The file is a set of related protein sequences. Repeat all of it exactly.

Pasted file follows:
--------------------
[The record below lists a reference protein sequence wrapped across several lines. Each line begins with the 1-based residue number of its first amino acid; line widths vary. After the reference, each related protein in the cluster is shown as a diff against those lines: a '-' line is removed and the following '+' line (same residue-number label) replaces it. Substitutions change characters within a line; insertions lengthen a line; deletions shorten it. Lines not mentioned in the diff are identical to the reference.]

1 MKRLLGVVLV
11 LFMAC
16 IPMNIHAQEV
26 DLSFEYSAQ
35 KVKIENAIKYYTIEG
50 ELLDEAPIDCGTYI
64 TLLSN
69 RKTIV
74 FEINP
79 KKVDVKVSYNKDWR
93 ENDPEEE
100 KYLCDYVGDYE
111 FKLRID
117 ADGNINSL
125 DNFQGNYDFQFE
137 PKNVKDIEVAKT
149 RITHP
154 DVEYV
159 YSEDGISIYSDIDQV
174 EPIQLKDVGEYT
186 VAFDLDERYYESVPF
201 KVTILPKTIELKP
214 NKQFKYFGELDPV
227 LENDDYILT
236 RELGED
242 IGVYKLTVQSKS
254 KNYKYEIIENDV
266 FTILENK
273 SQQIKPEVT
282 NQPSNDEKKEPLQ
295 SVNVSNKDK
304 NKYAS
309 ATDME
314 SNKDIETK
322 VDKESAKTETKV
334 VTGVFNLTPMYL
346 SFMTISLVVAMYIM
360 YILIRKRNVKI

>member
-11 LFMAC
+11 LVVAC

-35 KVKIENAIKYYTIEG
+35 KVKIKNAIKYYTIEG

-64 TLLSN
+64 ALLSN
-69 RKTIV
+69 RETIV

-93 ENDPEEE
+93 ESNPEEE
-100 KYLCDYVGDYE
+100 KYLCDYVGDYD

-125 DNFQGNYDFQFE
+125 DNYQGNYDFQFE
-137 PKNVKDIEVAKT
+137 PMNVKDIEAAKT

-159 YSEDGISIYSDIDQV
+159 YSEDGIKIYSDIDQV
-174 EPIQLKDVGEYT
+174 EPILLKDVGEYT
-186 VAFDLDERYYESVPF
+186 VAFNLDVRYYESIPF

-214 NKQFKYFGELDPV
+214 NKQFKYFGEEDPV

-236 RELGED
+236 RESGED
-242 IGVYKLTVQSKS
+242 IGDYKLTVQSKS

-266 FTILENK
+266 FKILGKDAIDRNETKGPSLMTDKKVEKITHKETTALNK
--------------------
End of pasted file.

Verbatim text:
[The record below lists a reference protein sequence wrapped across several lines. Each line begins with the 1-based residue number of its first amino acid; line widths vary. After the reference, each related protein in the cluster is shown as a diff against those lines: a '-' line is removed and the following '+' line (same residue-number label) replaces it. Substitutions change characters within a line; insertions lengthen a line; deletions shorten it. Lines not mentioned in the diff are identical to the reference.]

1 MKRLLGVVLV
11 LFMAC
16 IPMNIHAQEV
26 DLSFEYSAQ
35 KVKIENAIKYYTIEG
50 ELLDEAPIDCGTYI
64 TLLSN
69 RKTIV
74 FEINP
79 KKVDVKVSYNKDWR
93 ENDPEEE
100 KYLCDYVGDYE
111 FKLRID
117 ADGNINSL
125 DNFQGNYDFQFE
137 PKNVKDIEVAKT
149 RITHP
154 DVEYV
159 YSEDGISIYSDIDQV
174 EPIQLKDVGEYT
186 VAFDLDERYYESVPF
201 KVTILPKTIELKP
214 NKQFKYFGELDPV
227 LENDDYILT
236 RELGED
242 IGVYKLTVQSKS
254 KNYKYEIIENDV
266 FTILENK
273 SQQIKPEVT
282 NQPSNDEKKEPLQ
295 SVNVSNKDK
304 NKYAS
309 ATDME
314 SNKDIETK
322 VDKESAKTETKV
334 VTGVFNLTPMYL
346 SFMTISLVVAMYIM
360 YILIRKRNVKI

>member
-11 LFMAC
+11 LVVAC

-35 KVKIENAIKYYTIEG
+35 KVKIKNAIKYYTIEG

-64 TLLSN
+64 ALLSN
-69 RKTIV
+69 RETIV

-93 ENDPEEE
+93 ESNPEEE
-100 KYLCDYVGDYE
+100 KYLCDYVGDYD

-125 DNFQGNYDFQFE
+125 DNYQGNYDFQFE
-137 PKNVKDIEVAKT
+137 PMNVKDIEAAKT

-159 YSEDGISIYSDIDQV
+159 YSEDGIKIYSDIDQV
-174 EPIQLKDVGEYT
+174 EPILLKDVGEYT
-186 VAFDLDERYYESVPF
+186 VAFNLDVRYYESIPF

-214 NKQFKYFGELDPV
+214 NKQFKYFGEEDPV

-236 RELGED
+236 RESGED
-242 IGVYKLTVQSKS
+242 IGDYKLTVQSKS

-266 FTILENK
+266 FKILGKDAIDRNETKGPSLMTDKKVEKITHKETTALNK